Hundreds of Palestinian villages that supposedly did not exist were razed to the ground. The inhabitants were either chased into the remainder of Palestine (euphemistically known as the West Bank) where they lived in refugee camps, or they were hounded into neighbouring Arab countries where they remain stateless to this day.

In June 1967, fearing that Palestinians would no longer tolerate being refugees in there own homeland and also driven by economic and resource (mainly water) crises, Israel launched a vicious and ruthless attack on the remainder of Palestine in the West Bank and Gaza. The Six Day War as it came to be known, was a crushing defeat to the Palestinians and the Arab armies that rallied to defend them. More refugees were added to the hundreds of thousands that already existed and Israel moved quickly to ensure that none who fled the boarders with Jordan and Syria could return. Durring subsequent years much land was expropriated from Palestinian peasents, sometimes uprooting whole villages to make way for Israeli settlements. To this day land theft by Israel continues and the settlements increase, "manned" by extreem right wing jews.

The situation now

The Palestinians have become effectively a surf class providing a cheap source of labour and a captive (sic) market for Israeli goods. Palestinians are forced to pay taxes to Israel in contravention of international law governing the administration of occupied land. They are not free to move without identy cards issued by Israel and even where such movement is allowed it is restricted and frought with delays and humiliating interogations. Travel to Israel is srictly forbidden except where a work permit is issued for work with an Israeli employer.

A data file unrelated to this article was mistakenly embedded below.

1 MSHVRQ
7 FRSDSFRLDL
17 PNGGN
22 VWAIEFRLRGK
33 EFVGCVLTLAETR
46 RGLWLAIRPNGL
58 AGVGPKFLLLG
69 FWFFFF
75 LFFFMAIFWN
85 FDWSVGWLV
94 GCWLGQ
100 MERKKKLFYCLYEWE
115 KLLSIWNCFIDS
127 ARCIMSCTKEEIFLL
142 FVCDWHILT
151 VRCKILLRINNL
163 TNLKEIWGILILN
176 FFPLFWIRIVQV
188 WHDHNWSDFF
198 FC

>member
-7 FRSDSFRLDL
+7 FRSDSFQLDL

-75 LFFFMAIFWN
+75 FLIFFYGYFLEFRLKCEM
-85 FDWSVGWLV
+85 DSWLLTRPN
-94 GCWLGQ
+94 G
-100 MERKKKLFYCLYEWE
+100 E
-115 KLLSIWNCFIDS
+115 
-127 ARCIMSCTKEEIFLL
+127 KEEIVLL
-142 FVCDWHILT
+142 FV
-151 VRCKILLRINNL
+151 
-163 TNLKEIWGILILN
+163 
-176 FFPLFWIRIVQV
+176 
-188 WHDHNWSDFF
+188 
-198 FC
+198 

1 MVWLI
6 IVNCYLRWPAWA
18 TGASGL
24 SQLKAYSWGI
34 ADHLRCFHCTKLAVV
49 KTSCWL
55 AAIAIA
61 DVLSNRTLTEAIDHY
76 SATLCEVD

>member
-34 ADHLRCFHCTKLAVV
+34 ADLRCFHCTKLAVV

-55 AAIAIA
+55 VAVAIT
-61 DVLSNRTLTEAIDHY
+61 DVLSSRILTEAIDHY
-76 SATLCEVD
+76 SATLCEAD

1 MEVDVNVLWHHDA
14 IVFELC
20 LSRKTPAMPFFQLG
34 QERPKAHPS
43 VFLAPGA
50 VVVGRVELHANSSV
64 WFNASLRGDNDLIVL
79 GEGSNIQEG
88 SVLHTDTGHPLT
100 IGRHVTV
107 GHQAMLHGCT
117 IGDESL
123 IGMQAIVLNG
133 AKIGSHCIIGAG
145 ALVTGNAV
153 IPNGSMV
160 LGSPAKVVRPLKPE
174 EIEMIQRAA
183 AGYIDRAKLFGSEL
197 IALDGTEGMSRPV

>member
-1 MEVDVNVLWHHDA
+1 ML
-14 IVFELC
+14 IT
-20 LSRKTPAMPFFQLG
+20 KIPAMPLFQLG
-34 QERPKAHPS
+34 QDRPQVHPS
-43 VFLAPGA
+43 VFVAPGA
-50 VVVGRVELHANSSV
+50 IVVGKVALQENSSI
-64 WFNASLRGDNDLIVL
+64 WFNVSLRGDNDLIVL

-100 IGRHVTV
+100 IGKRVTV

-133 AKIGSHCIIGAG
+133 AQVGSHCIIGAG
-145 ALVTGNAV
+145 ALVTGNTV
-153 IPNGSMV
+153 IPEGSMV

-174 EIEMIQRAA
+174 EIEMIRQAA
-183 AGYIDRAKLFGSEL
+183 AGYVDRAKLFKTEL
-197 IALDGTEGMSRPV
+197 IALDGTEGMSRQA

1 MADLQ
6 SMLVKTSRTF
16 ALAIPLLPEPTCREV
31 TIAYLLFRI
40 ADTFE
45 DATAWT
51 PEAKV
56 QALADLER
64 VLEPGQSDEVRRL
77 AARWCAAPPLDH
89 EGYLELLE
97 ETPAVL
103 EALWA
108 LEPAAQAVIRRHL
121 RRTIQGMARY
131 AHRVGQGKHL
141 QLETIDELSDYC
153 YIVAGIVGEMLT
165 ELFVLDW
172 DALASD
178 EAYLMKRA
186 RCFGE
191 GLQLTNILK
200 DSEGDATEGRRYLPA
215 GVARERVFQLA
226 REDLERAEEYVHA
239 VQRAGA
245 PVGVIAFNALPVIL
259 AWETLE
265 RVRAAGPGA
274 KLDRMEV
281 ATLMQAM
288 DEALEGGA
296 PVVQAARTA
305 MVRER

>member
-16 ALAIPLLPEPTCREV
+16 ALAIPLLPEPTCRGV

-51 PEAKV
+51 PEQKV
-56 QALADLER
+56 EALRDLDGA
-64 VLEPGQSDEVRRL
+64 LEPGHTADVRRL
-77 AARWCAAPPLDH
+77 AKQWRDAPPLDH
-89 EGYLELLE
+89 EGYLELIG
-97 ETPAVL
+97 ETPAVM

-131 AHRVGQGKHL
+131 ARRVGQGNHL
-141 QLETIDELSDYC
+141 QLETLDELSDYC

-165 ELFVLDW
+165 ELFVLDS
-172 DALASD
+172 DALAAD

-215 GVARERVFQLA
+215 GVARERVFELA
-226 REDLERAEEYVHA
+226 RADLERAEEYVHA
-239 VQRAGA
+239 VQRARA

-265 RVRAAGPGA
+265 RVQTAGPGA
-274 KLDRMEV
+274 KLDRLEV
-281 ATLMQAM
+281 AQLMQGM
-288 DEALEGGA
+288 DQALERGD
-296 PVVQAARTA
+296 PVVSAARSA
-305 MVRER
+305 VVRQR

Lengthy cerfews are imposed on whole towns, villages and refugee camps for reasons ranging from anti-Israeli graffiti to stone throwing at Israeli patrols.

Palestinian land is still being "confiscated" by the Israeli government for Israeli settlements and many families who once lived in beautifull homes are forced into the refugee camps.


Al-Aqsa Mosque

Durring the Intifada, the mass Palestinian uprising that started in 1987, tens of thousands of young palestinians were detained for months without charge under a law entitled "Administrative Detention" dating back to when Britain had control of Palestine. Detainees are routinly {tortured} and denied access to family and legal representatives. Israel is the only country in the world that legitimises torture. Many Palestinians have died in Israeli jails and thousands remain detained indefinatly without charge or trial.

The above can only be the briefest history of the Palestinian struggle against oppression and a more detailed and comprehensive treatment can be found in the many other web pages and books written on the subject.